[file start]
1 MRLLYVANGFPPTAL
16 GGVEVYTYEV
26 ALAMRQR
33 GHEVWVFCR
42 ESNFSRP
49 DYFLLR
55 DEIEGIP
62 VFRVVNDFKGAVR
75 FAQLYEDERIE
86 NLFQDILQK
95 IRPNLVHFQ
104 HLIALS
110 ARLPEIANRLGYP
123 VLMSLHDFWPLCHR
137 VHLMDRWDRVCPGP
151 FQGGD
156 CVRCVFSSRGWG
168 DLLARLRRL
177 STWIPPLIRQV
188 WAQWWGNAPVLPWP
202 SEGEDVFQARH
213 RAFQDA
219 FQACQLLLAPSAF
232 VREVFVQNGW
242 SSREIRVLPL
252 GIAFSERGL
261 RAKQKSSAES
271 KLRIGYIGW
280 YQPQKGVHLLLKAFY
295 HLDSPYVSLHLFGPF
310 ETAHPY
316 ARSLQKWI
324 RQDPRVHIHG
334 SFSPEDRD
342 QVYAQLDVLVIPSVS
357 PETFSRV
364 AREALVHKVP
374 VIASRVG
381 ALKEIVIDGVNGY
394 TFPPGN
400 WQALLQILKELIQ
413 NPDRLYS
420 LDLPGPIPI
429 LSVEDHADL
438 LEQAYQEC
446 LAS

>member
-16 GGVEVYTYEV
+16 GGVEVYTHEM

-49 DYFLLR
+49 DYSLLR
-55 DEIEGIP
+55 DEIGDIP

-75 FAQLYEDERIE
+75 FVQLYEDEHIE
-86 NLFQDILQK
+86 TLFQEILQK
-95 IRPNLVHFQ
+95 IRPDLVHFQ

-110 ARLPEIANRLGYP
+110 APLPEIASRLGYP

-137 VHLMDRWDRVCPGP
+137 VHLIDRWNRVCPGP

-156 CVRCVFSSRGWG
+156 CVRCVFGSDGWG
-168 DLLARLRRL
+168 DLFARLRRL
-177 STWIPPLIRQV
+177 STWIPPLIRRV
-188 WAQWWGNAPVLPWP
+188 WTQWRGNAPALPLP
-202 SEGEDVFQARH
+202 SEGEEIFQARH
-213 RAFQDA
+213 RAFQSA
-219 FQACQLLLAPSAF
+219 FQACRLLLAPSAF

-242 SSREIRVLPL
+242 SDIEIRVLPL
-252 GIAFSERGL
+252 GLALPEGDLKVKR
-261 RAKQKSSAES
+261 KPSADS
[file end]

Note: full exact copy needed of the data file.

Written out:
1 MRLLYVANGFPPTAL
16 GGVEVYTYEV
26 ALAMRQR
33 GHEVWVFCR
42 ESNFSRP
49 DYFLLR
55 DEIEGIP
62 VFRVVNDFKGAVR
75 FAQLYEDERIE
86 NLFQDILQK
95 IRPNLVHFQ
104 HLIALS
110 ARLPEIANRLGYP
123 VLMSLHDFWPLCHR
137 VHLMDRWDRVCPGP
151 FQGGD
156 CVRCVFSSRGWG
168 DLLARLRRL
177 STWIPPLIRQV
188 WAQWWGNAPVLPWP
202 SEGEDVFQARH
213 RAFQDA
219 FQACQLLLAPSAF
232 VREVFVQNGW
242 SSREIRVLPL
252 GIAFSERGL
261 RAKQKSSAES
271 KLRIGYIGW
280 YQPQKGVHLLLKAFY
295 HLDSPYVSLHLFGPF
310 ETAHPY
316 ARSLQKWI
324 RQDPRVHIHG
334 SFSPEDRD
342 QVYAQLDVLVIPSVS
357 PETFSRV
364 AREALVHKVP
374 VIASRVG
381 ALKEIVIDGVNGY
394 TFPPGN
400 WQALLQILKELIQ
413 NPDRLYS
420 LDLPGPIPI
429 LSVEDHADL
438 LEQAYQEC
446 LAS

>member
-16 GGVEVYTYEV
+16 GGVEVYTHEM

-49 DYFLLR
+49 DYSLLR
-55 DEIEGIP
+55 DEIGDIP

-75 FAQLYEDERIE
+75 FVQLYEDEHIE
-86 NLFQDILQK
+86 TLFQEILQK
-95 IRPNLVHFQ
+95 IRPDLVHFQ

-110 ARLPEIANRLGYP
+110 APLPEIASRLGYP

-137 VHLMDRWDRVCPGP
+137 VHLIDRWNRVCPGP

-156 CVRCVFSSRGWG
+156 CVRCVFGSDGWG
-168 DLLARLRRL
+168 DLFARLRRL
-177 STWIPPLIRQV
+177 STWIPPLIRRV
-188 WAQWWGNAPVLPWP
+188 WTQWRGNAPALPLP
-202 SEGEDVFQARH
+202 SEGEEIFQARH
-213 RAFQDA
+213 RAFQSA
-219 FQACQLLLAPSAF
+219 FQACRLLLAPSAF

-242 SSREIRVLPL
+242 SDIEIRVLPL
-252 GIAFSERGL
+252 GLALPEGDLKVKR
-261 RAKQKSSAES
+261 KPSADS